The Good Earth was published in 1931. It was an immediate hit and has remained Buck's most well-known text. The novel has been translated into more than thirty different languages. Buck won the Pulitzer Prize for this work in 1932. The Good Earth was based on a short story the author had published in an issue of Asia magazine entitled: "The Revolutionist." The story introduced the character of Wang Lung and vague outlined the novel's eventual structure.
The appeal of The Good Earth lies in its wide array of topics and themes. It speaks of family, of values, of politics, of tradition. Thus, its impact was felt not only in the United States, where it was published, but also in China. The saga is written in a simple style, which belies the complex nature of the work.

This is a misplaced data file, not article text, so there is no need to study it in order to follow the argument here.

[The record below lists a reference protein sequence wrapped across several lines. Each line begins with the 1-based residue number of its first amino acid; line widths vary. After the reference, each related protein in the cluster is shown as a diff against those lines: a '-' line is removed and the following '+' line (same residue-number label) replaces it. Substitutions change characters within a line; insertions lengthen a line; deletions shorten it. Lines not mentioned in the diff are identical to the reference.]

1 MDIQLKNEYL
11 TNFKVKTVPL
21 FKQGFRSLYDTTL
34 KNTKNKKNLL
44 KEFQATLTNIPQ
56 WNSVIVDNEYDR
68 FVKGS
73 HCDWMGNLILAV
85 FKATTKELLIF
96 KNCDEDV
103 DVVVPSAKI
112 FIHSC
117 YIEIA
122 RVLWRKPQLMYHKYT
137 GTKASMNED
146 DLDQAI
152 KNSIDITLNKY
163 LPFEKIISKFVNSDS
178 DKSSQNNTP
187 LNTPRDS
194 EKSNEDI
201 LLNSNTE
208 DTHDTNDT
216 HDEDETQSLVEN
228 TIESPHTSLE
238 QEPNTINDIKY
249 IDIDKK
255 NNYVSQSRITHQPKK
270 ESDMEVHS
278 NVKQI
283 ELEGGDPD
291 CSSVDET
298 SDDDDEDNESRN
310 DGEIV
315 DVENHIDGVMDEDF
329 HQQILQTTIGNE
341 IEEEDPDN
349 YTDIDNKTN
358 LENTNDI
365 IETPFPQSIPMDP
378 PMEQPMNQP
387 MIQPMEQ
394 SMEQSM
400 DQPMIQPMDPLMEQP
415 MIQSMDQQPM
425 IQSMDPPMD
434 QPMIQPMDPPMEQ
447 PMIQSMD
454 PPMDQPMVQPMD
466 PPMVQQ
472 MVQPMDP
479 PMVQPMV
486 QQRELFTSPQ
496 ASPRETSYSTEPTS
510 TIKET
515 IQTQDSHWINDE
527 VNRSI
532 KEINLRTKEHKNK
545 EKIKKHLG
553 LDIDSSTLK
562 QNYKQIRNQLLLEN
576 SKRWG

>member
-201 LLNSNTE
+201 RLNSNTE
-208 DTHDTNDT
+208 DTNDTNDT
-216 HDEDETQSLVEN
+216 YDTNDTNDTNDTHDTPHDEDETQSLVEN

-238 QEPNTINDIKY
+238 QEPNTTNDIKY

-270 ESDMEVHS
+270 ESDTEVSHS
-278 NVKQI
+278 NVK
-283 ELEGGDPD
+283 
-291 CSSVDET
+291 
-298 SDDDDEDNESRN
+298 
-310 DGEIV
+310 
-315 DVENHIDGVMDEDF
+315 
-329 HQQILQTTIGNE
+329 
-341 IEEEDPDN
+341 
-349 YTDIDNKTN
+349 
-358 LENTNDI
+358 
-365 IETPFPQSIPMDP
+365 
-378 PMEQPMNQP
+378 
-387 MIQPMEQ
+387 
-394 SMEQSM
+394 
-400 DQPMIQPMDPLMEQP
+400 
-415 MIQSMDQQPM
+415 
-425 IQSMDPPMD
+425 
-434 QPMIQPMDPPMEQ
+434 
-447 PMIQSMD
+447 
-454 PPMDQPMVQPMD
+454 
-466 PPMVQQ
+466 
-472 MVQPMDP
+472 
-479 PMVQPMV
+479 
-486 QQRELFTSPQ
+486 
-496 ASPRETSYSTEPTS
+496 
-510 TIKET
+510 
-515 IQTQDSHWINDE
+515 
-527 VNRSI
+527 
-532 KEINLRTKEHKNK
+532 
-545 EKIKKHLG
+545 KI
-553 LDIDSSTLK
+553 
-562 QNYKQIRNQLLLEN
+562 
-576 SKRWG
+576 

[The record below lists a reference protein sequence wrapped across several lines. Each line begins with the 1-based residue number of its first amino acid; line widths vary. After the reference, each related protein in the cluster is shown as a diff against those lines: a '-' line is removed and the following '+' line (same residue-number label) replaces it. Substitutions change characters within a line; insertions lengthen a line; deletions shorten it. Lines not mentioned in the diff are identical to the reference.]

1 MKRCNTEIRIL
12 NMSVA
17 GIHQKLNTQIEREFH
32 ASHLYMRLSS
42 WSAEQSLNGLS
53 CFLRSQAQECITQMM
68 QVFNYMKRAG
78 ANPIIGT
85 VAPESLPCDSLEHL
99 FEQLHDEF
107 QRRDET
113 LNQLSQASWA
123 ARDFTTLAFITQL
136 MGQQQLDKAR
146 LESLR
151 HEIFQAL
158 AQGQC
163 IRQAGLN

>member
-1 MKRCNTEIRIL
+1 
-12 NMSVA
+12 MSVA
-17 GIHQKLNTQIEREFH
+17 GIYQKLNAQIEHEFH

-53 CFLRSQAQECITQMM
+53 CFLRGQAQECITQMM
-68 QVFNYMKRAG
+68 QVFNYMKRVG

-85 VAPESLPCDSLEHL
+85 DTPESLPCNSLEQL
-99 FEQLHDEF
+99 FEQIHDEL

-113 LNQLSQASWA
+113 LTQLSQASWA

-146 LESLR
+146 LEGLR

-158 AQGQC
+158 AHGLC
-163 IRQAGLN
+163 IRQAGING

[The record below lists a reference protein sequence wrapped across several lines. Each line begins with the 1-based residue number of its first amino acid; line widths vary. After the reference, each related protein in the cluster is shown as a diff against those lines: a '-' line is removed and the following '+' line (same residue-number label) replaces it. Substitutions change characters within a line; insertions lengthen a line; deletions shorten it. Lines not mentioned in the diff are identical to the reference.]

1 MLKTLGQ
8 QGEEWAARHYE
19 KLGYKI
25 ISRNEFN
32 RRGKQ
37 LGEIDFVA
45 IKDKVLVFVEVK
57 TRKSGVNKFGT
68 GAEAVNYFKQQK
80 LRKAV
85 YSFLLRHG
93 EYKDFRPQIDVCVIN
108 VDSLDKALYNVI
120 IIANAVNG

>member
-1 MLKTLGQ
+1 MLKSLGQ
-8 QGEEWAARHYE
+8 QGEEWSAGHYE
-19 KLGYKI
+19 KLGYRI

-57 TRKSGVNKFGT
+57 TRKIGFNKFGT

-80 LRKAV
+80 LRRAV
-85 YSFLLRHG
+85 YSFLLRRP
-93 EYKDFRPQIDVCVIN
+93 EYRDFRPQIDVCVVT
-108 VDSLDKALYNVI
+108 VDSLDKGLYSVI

Some Chinese critics of the book disapproved of Buck's portrayal of China. From small details such as how tea is made in China, to larger topics such as the relationship between slaves and masters, many disputed the novel's accuracy. Many of these attacks questioned Buck's authenticity and entitlement, arguing that no matter how long Pearl Buck lived in China or how well she knew the culture, she was still a foreigner, and thus not entitled to render judgements on Chinese ways. Buck remains a controversial literary figure in China.
The Good Earth is part of a trilogy which was published in 1935, entitled House of Earth. The other two books are Sons (1932) and A House Divided (1935).